The world has applauded the cities of Shenzhen and Zhuhai for being the first in mainland China to ban the consumption of dog and cat meat and welcomed the Chinese government's confirmation that dogs are companions not livestock. However, millions of stolen pets and stray dogs in China continue to suffer terrible abuse for this trade and are killed in horrific ways.
The brutality of the dog and cat meat trades tarnishes China's global image and reputation, and opinion polls show that most people in Yulin and across China don't eat dogs and cats. Large public gatherings for the Yulin festival also runs contrary to public health and safety in the wake of COVID-19. We implore China to end dog and cat meat trade horrors like the annual Yulin festival.
Please ask Guangxi Party Secretary Lu Xinshe to end the slaughter in Yulin.
Subject line: Please end dog and cat meat trade horrors including the Yulin festival
Dear Lu Xinshe, In light of the progressive example of Shenzhen and Zhuhai cities in banning dog and cat meat consumption, and in compliance with the Ministry of Agriculture's recent declaration that dogs are companions not livestock and to safeguard the health and safety of Chinese citizens in the wake of the COVID-19 pandemic, we respectfully urge you to end the mass slaughter and consumption of dogs and cats in the Guangxi Zhuang Autonomous Region.
A growing number of people in China care deeply about the welfare and safety of their pet dogs and cats. The booming pet care industry is good for the local economy, animal welfare and China's global reputation.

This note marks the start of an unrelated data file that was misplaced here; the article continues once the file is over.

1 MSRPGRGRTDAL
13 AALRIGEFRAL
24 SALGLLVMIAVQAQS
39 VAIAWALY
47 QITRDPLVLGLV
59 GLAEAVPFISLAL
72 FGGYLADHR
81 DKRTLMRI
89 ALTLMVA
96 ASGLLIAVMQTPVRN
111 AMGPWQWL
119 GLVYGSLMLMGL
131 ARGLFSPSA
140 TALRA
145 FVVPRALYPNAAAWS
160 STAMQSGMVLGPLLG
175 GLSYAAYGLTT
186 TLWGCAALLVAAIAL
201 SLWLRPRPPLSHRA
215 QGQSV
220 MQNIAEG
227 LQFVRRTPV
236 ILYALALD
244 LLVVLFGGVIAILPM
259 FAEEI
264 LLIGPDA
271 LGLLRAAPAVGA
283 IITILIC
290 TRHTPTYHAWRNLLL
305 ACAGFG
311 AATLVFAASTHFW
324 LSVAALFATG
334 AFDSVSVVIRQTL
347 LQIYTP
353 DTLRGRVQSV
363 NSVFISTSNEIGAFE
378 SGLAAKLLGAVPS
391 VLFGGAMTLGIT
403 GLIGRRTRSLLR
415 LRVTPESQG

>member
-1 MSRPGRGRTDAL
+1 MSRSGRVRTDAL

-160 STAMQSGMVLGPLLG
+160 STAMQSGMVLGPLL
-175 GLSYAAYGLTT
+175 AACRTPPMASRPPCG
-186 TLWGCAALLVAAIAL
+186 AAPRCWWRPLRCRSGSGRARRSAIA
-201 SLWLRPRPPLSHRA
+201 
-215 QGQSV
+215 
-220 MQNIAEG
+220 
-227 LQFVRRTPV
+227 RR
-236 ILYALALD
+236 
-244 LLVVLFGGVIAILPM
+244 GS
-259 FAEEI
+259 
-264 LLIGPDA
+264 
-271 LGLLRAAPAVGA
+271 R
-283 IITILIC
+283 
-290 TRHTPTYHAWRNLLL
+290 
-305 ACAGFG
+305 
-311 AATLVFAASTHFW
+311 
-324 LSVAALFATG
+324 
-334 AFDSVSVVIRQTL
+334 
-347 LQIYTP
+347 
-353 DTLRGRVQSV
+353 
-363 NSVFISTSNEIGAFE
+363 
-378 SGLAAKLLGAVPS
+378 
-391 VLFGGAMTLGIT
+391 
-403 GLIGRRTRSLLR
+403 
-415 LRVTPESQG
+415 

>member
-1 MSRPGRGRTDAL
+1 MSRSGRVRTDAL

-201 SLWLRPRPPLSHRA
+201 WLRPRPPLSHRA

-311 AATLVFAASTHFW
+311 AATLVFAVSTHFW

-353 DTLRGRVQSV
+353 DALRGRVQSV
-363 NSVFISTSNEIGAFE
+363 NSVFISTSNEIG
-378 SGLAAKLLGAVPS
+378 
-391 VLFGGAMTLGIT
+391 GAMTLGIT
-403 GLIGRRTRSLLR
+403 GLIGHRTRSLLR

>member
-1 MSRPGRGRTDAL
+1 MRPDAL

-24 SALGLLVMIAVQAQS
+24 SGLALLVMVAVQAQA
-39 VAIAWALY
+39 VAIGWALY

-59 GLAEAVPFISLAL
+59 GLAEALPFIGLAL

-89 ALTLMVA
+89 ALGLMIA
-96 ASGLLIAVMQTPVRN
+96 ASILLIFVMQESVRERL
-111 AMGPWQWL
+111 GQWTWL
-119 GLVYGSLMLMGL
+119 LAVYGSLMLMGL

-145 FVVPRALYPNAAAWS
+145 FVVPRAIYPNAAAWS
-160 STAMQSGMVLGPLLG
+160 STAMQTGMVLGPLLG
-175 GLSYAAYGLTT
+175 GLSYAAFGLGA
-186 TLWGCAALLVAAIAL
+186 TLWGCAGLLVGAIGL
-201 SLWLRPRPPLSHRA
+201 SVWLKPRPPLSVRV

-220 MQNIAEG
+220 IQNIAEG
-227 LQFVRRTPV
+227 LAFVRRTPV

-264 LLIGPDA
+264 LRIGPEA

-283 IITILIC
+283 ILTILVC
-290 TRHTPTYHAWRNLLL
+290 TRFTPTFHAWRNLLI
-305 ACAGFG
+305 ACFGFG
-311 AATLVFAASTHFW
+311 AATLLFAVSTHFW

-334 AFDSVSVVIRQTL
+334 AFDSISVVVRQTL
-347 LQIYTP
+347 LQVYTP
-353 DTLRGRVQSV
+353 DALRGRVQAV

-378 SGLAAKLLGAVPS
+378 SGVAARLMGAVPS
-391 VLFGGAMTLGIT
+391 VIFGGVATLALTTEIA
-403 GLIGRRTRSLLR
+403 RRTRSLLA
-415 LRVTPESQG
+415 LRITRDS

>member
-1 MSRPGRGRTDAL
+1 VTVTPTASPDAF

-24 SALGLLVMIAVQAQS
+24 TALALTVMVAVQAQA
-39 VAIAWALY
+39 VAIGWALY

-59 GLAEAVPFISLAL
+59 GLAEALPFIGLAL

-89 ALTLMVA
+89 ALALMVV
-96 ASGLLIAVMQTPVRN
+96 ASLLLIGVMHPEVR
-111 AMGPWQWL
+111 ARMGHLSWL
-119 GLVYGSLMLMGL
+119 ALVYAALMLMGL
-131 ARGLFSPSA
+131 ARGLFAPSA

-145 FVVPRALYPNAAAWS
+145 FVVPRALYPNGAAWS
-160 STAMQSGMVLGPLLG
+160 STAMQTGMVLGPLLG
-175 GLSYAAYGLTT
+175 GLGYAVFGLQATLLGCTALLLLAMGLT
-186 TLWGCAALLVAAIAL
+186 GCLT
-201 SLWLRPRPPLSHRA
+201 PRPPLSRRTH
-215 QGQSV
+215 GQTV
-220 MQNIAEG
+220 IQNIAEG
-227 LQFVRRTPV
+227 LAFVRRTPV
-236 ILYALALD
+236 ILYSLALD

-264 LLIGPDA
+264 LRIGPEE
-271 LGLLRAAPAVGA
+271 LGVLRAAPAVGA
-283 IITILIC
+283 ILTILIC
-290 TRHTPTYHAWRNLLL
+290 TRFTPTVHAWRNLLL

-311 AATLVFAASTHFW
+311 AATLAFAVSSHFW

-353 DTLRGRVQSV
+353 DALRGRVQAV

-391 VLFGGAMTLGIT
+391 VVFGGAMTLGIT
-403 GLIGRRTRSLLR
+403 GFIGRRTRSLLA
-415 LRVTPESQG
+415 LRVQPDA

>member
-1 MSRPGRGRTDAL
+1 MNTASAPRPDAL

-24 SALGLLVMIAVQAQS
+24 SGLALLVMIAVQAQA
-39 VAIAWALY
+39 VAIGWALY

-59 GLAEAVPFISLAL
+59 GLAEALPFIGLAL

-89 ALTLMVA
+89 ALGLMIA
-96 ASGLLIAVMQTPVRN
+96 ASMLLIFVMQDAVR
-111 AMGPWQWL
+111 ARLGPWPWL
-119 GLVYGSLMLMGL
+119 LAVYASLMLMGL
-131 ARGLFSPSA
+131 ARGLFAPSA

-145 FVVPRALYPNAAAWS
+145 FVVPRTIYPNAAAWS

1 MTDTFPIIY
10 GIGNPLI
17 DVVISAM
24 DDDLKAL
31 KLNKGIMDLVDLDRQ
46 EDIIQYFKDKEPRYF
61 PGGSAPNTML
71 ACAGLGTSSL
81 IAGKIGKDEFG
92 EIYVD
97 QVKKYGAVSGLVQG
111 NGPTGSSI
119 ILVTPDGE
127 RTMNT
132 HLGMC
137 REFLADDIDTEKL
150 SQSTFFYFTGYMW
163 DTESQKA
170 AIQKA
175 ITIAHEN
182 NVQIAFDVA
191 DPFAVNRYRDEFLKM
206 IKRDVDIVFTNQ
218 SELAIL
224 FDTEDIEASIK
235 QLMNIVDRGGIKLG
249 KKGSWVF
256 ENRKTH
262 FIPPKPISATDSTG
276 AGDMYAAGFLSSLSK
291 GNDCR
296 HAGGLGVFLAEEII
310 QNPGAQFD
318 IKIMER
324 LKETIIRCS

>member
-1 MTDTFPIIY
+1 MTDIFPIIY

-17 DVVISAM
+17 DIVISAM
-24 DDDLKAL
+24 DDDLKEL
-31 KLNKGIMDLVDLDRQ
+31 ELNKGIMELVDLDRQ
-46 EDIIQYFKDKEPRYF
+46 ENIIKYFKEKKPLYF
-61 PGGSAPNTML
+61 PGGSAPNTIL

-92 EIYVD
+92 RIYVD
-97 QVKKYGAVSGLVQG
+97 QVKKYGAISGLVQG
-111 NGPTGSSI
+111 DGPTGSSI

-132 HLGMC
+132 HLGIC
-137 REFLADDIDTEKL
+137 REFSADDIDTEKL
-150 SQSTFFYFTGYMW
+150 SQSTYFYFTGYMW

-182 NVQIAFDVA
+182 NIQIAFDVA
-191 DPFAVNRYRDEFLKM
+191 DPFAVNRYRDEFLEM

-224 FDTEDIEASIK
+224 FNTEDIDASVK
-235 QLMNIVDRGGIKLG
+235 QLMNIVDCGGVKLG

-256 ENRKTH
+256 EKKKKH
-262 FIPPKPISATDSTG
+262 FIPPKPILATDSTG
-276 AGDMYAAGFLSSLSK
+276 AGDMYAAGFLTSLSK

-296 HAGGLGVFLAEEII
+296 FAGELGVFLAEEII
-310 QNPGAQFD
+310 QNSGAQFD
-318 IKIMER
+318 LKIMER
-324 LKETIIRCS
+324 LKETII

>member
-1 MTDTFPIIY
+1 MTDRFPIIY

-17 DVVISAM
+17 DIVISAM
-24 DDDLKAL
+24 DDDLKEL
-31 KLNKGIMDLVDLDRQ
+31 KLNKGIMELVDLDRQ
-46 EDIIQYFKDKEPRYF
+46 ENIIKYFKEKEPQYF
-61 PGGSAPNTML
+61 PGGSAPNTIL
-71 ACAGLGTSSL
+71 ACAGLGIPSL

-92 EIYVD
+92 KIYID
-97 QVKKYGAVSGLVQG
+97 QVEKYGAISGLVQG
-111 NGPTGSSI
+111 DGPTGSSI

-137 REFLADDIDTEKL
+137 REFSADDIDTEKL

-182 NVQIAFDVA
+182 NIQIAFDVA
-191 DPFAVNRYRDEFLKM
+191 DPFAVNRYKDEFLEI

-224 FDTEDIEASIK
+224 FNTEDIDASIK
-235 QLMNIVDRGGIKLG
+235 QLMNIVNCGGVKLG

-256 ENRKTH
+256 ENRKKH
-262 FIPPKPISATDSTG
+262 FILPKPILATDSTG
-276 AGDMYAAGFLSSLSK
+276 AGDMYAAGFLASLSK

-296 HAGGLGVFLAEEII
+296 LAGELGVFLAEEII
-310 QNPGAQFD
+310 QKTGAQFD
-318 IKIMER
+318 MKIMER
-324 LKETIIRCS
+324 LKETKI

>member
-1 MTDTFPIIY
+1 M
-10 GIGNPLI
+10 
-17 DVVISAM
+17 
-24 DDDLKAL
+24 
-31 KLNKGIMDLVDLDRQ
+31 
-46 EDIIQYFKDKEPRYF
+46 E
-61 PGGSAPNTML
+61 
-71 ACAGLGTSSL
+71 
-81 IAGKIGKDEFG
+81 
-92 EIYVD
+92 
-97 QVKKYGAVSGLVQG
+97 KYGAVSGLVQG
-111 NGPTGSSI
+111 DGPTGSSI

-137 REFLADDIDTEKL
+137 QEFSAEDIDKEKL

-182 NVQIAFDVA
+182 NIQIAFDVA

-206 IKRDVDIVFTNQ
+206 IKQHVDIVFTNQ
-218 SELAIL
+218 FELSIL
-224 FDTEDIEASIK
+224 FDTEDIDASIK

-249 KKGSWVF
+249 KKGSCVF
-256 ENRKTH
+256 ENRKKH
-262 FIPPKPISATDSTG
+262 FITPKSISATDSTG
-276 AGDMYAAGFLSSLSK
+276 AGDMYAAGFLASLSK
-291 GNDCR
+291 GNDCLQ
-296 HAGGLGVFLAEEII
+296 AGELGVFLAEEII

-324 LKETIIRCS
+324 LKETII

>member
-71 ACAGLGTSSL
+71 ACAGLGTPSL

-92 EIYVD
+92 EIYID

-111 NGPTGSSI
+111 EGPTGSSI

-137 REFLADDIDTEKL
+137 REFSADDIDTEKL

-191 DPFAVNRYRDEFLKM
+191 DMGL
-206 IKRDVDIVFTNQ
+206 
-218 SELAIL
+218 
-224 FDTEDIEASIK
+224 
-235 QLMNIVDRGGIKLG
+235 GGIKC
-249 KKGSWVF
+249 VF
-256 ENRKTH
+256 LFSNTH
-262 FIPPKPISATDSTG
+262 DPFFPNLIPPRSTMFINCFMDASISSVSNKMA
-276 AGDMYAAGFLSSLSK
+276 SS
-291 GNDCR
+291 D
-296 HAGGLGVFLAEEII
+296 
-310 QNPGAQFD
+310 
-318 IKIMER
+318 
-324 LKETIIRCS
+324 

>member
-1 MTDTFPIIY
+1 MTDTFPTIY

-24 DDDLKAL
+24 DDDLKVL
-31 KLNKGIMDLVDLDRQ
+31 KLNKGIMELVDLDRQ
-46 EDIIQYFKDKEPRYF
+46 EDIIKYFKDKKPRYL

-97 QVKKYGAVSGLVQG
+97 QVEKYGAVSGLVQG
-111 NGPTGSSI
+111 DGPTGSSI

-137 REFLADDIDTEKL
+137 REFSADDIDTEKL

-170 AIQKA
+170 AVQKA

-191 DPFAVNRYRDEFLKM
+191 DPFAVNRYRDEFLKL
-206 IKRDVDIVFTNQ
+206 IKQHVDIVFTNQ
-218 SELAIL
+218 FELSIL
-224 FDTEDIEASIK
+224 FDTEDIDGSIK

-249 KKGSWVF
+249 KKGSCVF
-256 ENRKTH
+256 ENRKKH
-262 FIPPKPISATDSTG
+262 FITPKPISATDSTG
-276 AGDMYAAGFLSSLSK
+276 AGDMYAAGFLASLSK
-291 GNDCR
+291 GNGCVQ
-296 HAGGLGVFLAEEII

Every year across China, millions of dogs and cats — many of them stolen pets — are snatched, smuggled and brutally slaughtered for their meat. These animals suffer enormously — packed tightly together in tiny cages and driven for days without food or water on long journeys across the country, only to be beaten to death in front of each other. Several thousand dogs and cats will be killed for the Yulin festival alone in a public display that runs contrary to the Chinese government's clear statement in April 2020 that "with the progress of human civilization and the public's concern and preference for animal protection", dogs are not considered livestock.
In addition to the serious animal welfare issues, the mass transport and consumption of dogs also threatens public health and safety by potentially spreading rabies and undermining China's efforts to control this horrifying disease. The World Health Organization has acknowledged the risk to public health posed by the dog meat trade. Furthermore, in the wake of the COVID-19 pandemic that likely started at a market in Wuhan, permitting a large public gathering such as the Yulin festival risks the health of the public and undermines China's public safety efforts.
I stand in solidarity with the millions of people in China, across Asia, and around the world who want to see China take a leading role in ending this brutality.